Ernest Mandel

The New Vanguard


Source: A chapter in Tariq Ali (ed.), The New Revolutionaries: A Handbook of the International Radical Left, published by William Morrow & Co, New York, 1969.
Scanned and prepared for the Marxist Internet Archive by Paul Flewers.
Thanks to Victor Leser for bringing this book to our attention.
Marked up by Einde O’Callaghan for the Marxists’ Internet Archive.

Any analysis of the student revolt must start from one basic consideration: the university explosion. A new social grouping has emerged from the very vitals of capitalism, from all that it considers its essential ‘achievement’: the higher standard of living, the advances in technology and the mass media, and the requirements of automation. There are six million university students in the United States, two and a half million in Western Europe and over a million in Japan. And it proved impossible to integrate these groupings into the capitalist system as it functions in any of these territories.

The students have not found the necessary material facilities for their studies in the universities. They have not found the kind of education they were looking for. And above all when they leave the universities it is getting harder and harder for them to find the kind of jobs they rightly expected when they started their university education.

A young student writing in Le Monde the other day described ‘our’ society as a ‘society of abundance’, a society in which ‘everyone’ is now guaranteed full employment and a steady rise in his standard of living. Evidently, he did not put his glasses on when he read the Western European unemployment statistics. He did not see that in the last two winters there were three million unemployed in Western Europe. He did not see that the number of unemployed in France itself topped a half-million – and this in the midst of a government-proclaimed economic expansion. He did not notice the large number of young people in this mass of unemployed, to say nothing of the still larger number which the statistics do not include. He did not see that the unemployment rate among the youth in the black ghettoes of the United States exceeds 20 per cent – which explains a lot of things. In brief, what he, as have innumerable devotees of capitalism, failed to see is that this system, far from solving all economic and social problems, has not even remedied the basic evils of nineteenth-century capitalism, while it has added a series of new contradictions that have proved more and more insoluble.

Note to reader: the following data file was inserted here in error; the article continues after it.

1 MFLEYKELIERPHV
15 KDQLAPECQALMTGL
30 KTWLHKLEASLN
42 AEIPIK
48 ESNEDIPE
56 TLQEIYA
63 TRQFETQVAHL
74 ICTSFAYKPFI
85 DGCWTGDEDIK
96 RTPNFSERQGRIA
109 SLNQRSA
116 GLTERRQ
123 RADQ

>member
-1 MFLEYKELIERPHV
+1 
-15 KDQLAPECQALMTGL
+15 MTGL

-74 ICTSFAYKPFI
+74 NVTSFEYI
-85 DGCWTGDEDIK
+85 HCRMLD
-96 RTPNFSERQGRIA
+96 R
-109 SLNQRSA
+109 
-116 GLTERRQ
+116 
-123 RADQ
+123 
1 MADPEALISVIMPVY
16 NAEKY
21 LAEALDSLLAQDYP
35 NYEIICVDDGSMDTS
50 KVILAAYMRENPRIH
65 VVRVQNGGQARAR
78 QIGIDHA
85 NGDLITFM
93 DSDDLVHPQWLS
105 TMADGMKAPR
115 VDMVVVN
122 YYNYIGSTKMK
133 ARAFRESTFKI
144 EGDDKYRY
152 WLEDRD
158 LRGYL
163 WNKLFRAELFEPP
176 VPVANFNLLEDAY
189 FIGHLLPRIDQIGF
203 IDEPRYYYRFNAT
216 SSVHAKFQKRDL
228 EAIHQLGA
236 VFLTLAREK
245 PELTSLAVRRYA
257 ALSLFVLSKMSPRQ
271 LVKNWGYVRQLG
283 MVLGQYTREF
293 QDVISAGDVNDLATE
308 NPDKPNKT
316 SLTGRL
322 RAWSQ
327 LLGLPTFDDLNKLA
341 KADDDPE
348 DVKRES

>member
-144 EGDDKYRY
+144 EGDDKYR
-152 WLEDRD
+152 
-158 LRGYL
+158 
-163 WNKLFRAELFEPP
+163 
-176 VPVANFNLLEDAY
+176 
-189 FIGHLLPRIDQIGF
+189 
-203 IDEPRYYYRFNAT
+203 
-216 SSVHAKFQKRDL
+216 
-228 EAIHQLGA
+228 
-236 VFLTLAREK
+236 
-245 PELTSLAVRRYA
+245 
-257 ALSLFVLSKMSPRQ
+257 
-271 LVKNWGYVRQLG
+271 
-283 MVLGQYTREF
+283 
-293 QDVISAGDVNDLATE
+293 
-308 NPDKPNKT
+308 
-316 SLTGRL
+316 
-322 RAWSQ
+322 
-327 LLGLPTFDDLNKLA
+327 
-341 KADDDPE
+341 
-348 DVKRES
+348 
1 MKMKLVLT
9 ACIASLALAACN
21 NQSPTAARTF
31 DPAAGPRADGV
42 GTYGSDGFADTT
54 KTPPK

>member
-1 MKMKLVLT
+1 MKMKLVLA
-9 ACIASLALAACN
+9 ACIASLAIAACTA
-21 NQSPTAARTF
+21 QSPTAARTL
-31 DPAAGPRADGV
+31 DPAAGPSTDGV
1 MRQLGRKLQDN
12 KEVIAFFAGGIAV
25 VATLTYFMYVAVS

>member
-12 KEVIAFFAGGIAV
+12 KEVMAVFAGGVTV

Capitalism confronts the student youth with insoluble contradictions, not only in the university but also in the economy and in bourgeois society, which is in permanent crisis. Some people have talked about the inadequacy of the universities and, like good reformists, called for university reform. Therefore, when the students turned their backs on this reform of the bourgeois university, they were accused of rejecting ‘dialogue’. But what the students in revolt rejected was in fact dialogue within the pre-established and supposedly immutable framework of the bourgeois state, of the bourgeois governments in Western Europe and Japan.

The students have been told: ‘The budget isn’t large enough to guarantee all of you the university buildings, professors and assistants, restaurants, dormitories and, above all, the high-quality education you demand right away. You have to be satisfied with gradually changing the existing situation, which we all agree is unsatisfactory.’ And when the students are told this, they are a thousand times right to answer: ‘Stop this nonsense about the appropriation for education and the resources of the public bodies. Talk in terms of the economic resources available in this society. Admit that while there isn’t enough money for the universities, there is more than enough for advertising and superfluous gadgets. Admit that the reason you can’t find the billions needed for a university system fit for the twentieth century is because you’re squandering billions for your “force de frappe” (France’s nuclear striking force). Admit that you are stifling immense productive, technological, cultural and intellectual forces because you prefer to create destructive forces.’

In this sense, and rightly, the students reject ‘dialogue’ and reject ‘university reform’ in the context of bourgeois society. For they have understood the nature of this society. And this awareness, together with their special situation in society, has made them the weakest link in the neo-capitalist chain today, the first to crack throughout the Western world.

What the student revolt represents on a much broader social and historic scale is the colossal transformation of the productive forces which Marx foresaw in his Grundrisse (Outlines of a Critique of Political Economy): the reintegration of intellectual labour into productive labour, men’s intellectual capacities becoming the prime productive force in society.